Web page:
Redefining sexual liberation

The sexual revolution was a movement that started in the 60’s and lasted until the 80’s. It bred the normalization of promiscuity and sex outside of marital and monogamous relationships. This proceeded with higher acceptance of sex before marriage, use of contraception, and LGBTQ relationships. This revolution was a key aspect of the feminist movement, as it put emphasis on the importance of women’s sexual rights and being open with their sexuality. While this movement didn’t necessarily completely dwindle after the 80’s, it lost some of it’s momentum as the mainstream media once again started to take on a more conservative mindset.

In the age of social media and high accessibility to the internet, sexual liberation among women has seen a full resurgence. Social media websites like Twitter, Tumblr, and Instagram have been used as a portal to share information and similar ideology about sexuality. Take Cardi B for example; her come up started when she started posting funny videos of herself online. In one of her most popular videos she coins the phrase, “A hoe never gets cold.” While the video itself was a joke, it ultimately did help with setting a precedent for women to feel more comfortable with unapologetically showing off their bodies. Don’t be mistaken. Women didn’t just now start being unapologetic with their sexuality , Artists like Christina Aguilera and Lil Kim can attest to that, but social media has definitely helped to accelerate the trend.

Social media has created a “sex positive” culture that definitely needed to be implemented. For too long, women have been the victim of objectification while also being shamed for being sexual on their own accord. Once upon a time, having your nudes exposed was one of the worst things that could happen to you. Now, girls are taking it in their own hands to post their nudes themselves. Before, a woman that has had a large number of sexual partners would be viewed as having a low self esteem, or seen as dirty. Now, women are reclaiming the words “Hoe” and “Slut” and making them positive. No longer are women letting these words be used to demean and belittle them. There will always be an underlying stigma on being sexual and showing off your body, but the stigma has less impact.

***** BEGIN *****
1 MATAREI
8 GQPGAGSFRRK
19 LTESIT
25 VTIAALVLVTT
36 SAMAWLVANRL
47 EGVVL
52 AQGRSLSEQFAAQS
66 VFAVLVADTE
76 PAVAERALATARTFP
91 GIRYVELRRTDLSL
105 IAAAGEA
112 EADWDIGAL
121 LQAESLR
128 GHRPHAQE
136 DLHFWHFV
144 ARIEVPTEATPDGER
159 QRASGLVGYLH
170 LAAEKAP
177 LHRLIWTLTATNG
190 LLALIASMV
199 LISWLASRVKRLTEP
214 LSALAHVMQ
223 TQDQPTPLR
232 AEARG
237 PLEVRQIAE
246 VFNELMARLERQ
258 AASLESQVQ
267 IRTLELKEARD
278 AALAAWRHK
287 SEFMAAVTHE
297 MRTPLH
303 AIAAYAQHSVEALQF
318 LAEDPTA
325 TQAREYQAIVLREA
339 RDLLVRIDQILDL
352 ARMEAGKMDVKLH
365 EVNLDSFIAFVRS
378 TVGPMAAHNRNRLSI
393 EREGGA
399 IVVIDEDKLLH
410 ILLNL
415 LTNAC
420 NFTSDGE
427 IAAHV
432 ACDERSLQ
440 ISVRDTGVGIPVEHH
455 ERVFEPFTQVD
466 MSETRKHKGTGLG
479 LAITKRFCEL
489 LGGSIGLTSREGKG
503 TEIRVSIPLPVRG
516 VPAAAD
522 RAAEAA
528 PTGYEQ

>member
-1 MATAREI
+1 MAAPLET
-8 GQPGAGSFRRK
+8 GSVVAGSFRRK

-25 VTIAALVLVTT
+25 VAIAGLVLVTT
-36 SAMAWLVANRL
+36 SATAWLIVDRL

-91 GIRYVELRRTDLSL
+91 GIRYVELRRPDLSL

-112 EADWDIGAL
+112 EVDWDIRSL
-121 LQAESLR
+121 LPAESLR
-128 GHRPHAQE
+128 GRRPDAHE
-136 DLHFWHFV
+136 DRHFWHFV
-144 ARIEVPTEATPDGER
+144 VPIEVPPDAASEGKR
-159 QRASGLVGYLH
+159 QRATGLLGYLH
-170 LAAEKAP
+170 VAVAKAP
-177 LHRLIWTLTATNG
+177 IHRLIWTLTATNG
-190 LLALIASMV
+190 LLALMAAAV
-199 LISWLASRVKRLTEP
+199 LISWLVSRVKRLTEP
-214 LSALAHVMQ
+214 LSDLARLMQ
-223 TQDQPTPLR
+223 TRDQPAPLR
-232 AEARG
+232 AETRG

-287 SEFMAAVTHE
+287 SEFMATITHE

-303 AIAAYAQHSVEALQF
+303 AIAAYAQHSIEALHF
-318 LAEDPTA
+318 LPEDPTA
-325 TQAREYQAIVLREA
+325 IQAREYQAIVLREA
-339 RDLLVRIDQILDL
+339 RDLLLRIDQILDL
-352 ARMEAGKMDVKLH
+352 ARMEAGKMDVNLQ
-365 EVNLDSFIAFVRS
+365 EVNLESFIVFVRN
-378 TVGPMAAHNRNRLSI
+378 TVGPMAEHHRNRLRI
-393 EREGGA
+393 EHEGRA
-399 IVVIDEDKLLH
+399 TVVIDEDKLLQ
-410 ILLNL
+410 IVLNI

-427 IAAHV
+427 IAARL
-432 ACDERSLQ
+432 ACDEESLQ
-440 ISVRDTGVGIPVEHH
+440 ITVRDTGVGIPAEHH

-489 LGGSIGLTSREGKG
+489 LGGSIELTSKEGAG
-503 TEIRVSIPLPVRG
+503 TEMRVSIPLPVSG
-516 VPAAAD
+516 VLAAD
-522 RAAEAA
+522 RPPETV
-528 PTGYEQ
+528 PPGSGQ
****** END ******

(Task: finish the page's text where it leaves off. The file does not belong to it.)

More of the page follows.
So what exactly does it mean to be sexually liberated? Being sexually liberated means to be in control of your sexuality, and to not let the norms of society challenge your outlook on sex. The typical image of a woman that is sexually liberated includes someone that exudes sex appeal and is very sexual in nature. While this description applies, one can also find liberation in being conservative with their sexuality. It’s important to put emphasis on this fact, because sex positivity can easily cross the line into shaming others for lack of sexual behavior. For instance; when ‘Insecure’ star Yvonne Orji admitted that she was still a virgin at the age of 31, it was the cause for serious debate on twitter. Twitter user @radicalhearts stated in reply to her speaking on the topic of her virginity: “Being a virgin at 33 not because you’re asexual, or have an issue attracting partners, but because of religion is sad. Not sorry.” Even though Orji never asked for anyone’s opinion, users all over the platform followed suit and chimed in with other negative commentary.

Here’s the thing. It shouldn’t matter the reason that someone chooses to not have sex. Regardless on if you think the reasoning is “sad” or weird; if it’s not your body then you shouldn’t provide your negative input. We can’t ask for freedom to express our sexuality, if we’re not also able to step back and let other women do the opposite. Sexual liberation is multifaceted; and if we’re not able to own our sexuality while letting other women choose not to, then we haven’t progressed as far as we may think.